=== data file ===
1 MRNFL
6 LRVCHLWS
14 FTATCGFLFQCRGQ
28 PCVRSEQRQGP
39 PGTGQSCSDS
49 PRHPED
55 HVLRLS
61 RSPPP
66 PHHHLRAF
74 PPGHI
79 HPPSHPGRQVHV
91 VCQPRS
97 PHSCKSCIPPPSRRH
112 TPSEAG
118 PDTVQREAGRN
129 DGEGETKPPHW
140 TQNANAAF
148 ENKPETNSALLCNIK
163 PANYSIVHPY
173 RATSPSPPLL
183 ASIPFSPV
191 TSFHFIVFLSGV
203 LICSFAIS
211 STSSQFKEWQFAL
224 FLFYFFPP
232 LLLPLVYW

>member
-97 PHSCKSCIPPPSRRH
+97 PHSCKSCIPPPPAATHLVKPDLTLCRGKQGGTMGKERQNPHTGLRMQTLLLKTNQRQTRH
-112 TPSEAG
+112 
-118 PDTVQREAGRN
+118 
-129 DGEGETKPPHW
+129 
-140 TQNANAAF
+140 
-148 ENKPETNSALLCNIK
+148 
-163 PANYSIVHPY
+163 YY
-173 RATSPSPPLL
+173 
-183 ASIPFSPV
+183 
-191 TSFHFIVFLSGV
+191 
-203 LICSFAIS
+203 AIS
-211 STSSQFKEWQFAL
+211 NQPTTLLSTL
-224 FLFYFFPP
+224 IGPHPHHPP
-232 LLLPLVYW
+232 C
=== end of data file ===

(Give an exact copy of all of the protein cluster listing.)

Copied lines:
1 MRNFL
6 LRVCHLWS
14 FTATCGFLFQCRGQ
28 PCVRSEQRQGP
39 PGTGQSCSDS
49 PRHPED
55 HVLRLS
61 RSPPP
66 PHHHLRAF
74 PPGHI
79 HPPSHPGRQVHV
91 VCQPRS
97 PHSCKSCIPPPSRRH
112 TPSEAG
118 PDTVQREAGRN
129 DGEGETKPPHW
140 TQNANAAF
148 ENKPETNSALLCNIK
163 PANYSIVHPY
173 RATSPSPPLL
183 ASIPFSPV
191 TSFHFIVFLSGV
203 LICSFAIS
211 STSSQFKEWQFAL
224 FLFYFFPP
232 LLLPLVYW

>member
-97 PHSCKSCIPPPSRRH
+97 PHSCKSCIPPPPAATHLVKPDLTLCRGKQGGTMGKERQNPHTGLRMQTLLLKTNQRQTRH
-112 TPSEAG
+112 
-118 PDTVQREAGRN
+118 
-129 DGEGETKPPHW
+129 
-140 TQNANAAF
+140 
-148 ENKPETNSALLCNIK
+148 
-163 PANYSIVHPY
+163 YY
-173 RATSPSPPLL
+173 
-183 ASIPFSPV
+183 
-191 TSFHFIVFLSGV
+191 
-203 LICSFAIS
+203 AIS
-211 STSSQFKEWQFAL
+211 NQPTTLLSTL
-224 FLFYFFPP
+224 IGPHPHHPP
-232 LLLPLVYW
+232 C